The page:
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Determining the range of IP addresses on my network


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nevarDeath's Avatar
nevarDeath nevarDeath is offline
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06-Jan-2009, 10:28 AM #1
Determining the range of IP addresses on my network
Ok I have a network setup with a desktop connected to a wireless router with an ethernet cord. then I run 4 other computers off the WI-FI from it. I want to exclude all these computers IP addresses in my google analytics. I think I need to do 192.168.1.* (that IP is just an example, not my real IP)l traffic on our router, but I'm not sure and have not been able to find the answer on google. I think I just don't know what search terms to use to find the answer :/ One other strange thing I noticed is that my laptop and my girlfriend's laptop both had the same IP last night. I think they change though, when we connect. I know I have NOT set static IPs. The router is a Linksys WRT54GS
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06-Jan-2009, 02:28 PM #2
So what was your question?
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06-Jan-2009, 04:33 PM #3
Put 192.168.1.1 in the web browser. By default the username is left blank, and the password is admin. Under the setup page, do you see a page for DHCP? If so, then the DHCP page should list the IP range that the computer's have if none of the PCs are static.
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06-Jan-2009, 04:53 PM #4
If you have logging set in the router you should also be able to see when each DHCP lease was given and to what PC
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06-Jan-2009, 05:25 PM #5
Funny how dhcp is never mentioned in the OP's post.

Once again nevarDeath what was your question?

BTW if you exlude 192.168.1.* you exclude yourself since you just excluded the entire subnet.

You would just ignore those addresses in your google analytics report or put that url and 127.0.0.1 in the hosts file on those pcs and they will not be able to access that site. No access = no log.
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06-Jan-2009, 06:28 PM #6
I'm not trying to block my computers from accessing the site. I'm trying to make sure google analytics doesn't log our computers in its statistics and mess up my stats. My question was which block in the IP address do I need to exclude? Looks like Jason08 gave me the answer I needed as did wanderer2. I will check it when I get home and mark this as solved if that's how easy it'll be. Thanks for all the input guys!
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06-Jan-2009, 07:07 PM #7
I think you misunderstand. You "block" those ips at the router they don't get internet access at all.

You can get each workstations ip by doing a ipconfig at each station which lists its ip address.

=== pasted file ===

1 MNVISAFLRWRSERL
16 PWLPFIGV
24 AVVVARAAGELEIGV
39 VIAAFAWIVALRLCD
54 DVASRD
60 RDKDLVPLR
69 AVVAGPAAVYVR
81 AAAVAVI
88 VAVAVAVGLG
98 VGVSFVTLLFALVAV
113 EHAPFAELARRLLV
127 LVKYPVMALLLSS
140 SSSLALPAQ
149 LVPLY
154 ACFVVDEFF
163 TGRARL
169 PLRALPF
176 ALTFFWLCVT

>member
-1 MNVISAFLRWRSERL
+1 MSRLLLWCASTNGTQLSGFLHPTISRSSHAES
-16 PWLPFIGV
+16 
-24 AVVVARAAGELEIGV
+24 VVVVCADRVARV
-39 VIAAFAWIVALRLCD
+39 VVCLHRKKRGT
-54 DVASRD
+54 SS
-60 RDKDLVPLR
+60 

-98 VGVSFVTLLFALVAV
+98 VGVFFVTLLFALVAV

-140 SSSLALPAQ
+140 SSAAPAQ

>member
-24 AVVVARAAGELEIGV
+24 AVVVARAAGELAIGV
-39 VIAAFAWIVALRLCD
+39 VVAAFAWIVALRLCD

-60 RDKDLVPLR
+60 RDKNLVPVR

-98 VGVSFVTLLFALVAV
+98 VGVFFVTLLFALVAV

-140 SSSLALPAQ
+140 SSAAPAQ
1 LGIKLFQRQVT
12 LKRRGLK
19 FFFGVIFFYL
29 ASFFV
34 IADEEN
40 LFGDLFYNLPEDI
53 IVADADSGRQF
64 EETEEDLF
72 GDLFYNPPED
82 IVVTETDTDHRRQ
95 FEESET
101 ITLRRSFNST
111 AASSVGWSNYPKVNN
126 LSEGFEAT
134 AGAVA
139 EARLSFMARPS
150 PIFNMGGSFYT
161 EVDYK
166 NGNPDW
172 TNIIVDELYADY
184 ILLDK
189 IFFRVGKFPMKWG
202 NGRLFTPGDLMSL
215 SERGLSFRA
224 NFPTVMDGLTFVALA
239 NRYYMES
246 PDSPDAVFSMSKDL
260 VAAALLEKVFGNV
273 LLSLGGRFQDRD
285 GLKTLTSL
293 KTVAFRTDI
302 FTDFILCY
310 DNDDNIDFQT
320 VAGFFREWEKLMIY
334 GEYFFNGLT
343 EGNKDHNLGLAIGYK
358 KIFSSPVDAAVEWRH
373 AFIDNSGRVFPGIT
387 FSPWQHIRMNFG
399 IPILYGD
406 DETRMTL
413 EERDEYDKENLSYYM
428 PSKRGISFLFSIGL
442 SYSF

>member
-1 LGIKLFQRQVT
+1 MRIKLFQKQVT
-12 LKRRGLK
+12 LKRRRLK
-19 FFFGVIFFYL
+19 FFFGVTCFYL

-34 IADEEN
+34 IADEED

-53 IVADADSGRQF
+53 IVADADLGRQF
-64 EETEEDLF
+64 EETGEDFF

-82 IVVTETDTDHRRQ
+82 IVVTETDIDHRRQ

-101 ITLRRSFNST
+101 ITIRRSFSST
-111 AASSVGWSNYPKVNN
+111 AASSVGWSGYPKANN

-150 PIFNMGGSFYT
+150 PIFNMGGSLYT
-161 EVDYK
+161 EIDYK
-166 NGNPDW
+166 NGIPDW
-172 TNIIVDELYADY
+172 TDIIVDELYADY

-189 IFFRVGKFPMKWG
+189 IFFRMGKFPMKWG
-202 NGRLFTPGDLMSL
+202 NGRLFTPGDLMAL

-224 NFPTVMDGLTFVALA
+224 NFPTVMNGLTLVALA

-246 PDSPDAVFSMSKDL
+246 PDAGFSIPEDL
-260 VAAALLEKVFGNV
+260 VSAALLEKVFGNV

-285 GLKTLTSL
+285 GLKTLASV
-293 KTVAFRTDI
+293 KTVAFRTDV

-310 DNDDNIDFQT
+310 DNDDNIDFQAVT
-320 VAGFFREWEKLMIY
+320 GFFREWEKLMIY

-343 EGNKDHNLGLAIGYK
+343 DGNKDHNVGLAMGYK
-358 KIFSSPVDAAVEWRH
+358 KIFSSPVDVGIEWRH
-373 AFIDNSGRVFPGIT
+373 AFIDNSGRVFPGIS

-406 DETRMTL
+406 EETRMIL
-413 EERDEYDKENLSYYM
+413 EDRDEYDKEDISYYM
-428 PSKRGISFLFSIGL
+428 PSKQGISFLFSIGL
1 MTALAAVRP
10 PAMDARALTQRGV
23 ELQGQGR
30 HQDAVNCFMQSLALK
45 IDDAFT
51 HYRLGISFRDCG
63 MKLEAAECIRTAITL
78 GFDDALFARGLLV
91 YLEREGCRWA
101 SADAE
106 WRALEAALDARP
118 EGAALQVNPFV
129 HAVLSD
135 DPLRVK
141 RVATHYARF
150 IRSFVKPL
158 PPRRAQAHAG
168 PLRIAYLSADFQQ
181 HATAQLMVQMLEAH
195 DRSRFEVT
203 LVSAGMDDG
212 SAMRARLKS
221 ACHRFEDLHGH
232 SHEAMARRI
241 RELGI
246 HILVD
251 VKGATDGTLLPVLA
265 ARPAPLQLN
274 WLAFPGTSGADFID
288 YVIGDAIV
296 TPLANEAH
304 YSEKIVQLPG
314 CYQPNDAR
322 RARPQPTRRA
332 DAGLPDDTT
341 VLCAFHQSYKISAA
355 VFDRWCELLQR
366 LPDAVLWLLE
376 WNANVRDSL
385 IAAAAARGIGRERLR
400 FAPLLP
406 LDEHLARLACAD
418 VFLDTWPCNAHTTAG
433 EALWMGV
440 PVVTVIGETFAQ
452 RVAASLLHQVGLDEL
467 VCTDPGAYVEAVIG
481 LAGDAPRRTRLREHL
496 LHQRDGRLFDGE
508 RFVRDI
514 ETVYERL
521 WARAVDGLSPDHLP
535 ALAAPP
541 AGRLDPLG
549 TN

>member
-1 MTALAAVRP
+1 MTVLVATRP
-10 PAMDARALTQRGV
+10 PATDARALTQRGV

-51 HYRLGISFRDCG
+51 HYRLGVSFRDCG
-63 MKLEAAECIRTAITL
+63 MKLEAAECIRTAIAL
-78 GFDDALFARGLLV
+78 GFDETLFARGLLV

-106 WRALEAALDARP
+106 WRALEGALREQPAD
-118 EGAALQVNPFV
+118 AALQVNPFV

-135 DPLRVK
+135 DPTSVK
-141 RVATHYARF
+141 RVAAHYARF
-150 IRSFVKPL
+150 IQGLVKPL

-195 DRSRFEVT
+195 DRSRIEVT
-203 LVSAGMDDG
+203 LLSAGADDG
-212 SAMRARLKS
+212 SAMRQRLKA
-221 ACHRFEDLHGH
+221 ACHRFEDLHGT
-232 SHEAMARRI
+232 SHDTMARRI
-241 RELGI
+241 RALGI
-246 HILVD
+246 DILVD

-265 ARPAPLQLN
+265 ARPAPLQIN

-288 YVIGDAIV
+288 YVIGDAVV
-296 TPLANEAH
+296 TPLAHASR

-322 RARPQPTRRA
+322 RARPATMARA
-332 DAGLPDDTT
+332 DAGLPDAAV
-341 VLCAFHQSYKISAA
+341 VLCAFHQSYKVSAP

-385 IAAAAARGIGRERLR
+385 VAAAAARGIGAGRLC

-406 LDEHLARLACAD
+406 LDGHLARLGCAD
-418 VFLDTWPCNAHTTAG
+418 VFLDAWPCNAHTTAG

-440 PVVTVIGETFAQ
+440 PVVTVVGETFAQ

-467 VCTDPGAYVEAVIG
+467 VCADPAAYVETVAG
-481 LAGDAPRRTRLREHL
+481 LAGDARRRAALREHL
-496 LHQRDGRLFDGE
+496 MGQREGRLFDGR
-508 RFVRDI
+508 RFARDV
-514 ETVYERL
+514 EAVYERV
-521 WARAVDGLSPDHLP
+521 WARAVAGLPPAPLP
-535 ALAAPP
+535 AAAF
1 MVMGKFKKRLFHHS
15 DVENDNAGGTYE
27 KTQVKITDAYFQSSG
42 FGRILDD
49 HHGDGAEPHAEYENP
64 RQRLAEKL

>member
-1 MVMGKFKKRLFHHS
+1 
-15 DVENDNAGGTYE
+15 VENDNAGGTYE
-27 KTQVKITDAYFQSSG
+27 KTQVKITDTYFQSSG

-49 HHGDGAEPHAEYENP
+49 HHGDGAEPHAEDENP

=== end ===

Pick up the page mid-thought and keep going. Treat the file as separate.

You either have to accept the report as is including those pcs listed access or block them from the url so they are not included in the report.

Unless you can get Google to filter the report you have no other options.
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06-Jan-2009, 07:37 PM #8
Quote:
Originally Posted by Wanderer2 View Post
I think you misunderstand. You "block" those ips at the router they don't get internet access at all.

You can get each workstations ip by doing a ipconfig at each station which lists its ip address.

You either have to accept the report as is including those pcs listed access or block them from the url so they are not included in the report.

Unless you can get Google to filter the report you have no other options.
Yeah I still didn't make myself clear. I'm not using the router to block anything. I'm just trying to find out what range of IP addresses we have on it so I know what to tell google to block from the stats. Google Analytics provides a filter feature to filter individual IPs or ranges of them. I apologize for not making myself more clear.



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06-Jan-2009, 08:05 PM #9
Quote:
Originally Posted by nevarDeath View Post
One other strange thing I noticed is that my laptop and my girlfriend's laptop both had the same IP last night.
That is a pretty clear indication that DHCP is not configured correctly. Unless you are referring to the external WAN IP address, which every device on your LAN would share. Unless you have paid for multiple external WAN IP addresses from your ISP, but that would be unusual. Anything in the 192.168.xxx.xxx range is on your internal LAN and set by your local DHCP (probably in your router). Every device on your local LAN should have a unique IP address in this 192.168.xxx.xxx range.

Last edited by AKAJohnDoe; 06-Jan-2009 at 08:13 PM..
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06-Jan-2009, 08:08 PM #10
Then you have the answers. Either get the info from your router or do a ipconfig on each pc which will list its ip.

But knowing your local ips doesn't mean anything to the google report.

There are millions of users with those same private ips.
http://en.wikipedia.org/wiki/Private_network

Google will only be able to log your routers wan ip not your lan ip. Ipchicken.com or whatsmyip.org will give you that info

Last edited by Wanderer2; 06-Jan-2009 at 08:24 PM..
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06-Jan-2009, 09:45 PM #11
Some routers actually do have an option to set a website filter separate from the MAC filter. I know some D-link routers do.
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